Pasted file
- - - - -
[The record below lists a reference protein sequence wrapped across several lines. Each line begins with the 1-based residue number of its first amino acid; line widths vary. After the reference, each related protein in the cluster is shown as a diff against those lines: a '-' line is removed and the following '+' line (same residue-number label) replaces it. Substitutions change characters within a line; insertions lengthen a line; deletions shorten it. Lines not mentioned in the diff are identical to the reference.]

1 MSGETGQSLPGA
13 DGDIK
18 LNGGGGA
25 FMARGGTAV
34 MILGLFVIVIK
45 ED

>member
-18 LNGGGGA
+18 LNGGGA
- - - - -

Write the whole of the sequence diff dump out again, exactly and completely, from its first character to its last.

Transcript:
[The record below lists a reference protein sequence wrapped across several lines. Each line begins with the 1-based residue number of its first amino acid; line widths vary. After the reference, each related protein in the cluster is shown as a diff against those lines: a '-' line is removed and the following '+' line (same residue-number label) replaces it. Substitutions change characters within a line; insertions lengthen a line; deletions shorten it. Lines not mentioned in the diff are identical to the reference.]

1 MSGETGQSLPGA
13 DGDIK
18 LNGGGGA
25 FMARGGTAV
34 MILGLFVIVIK
45 ED

>member
-18 LNGGGGA
+18 LNGGGA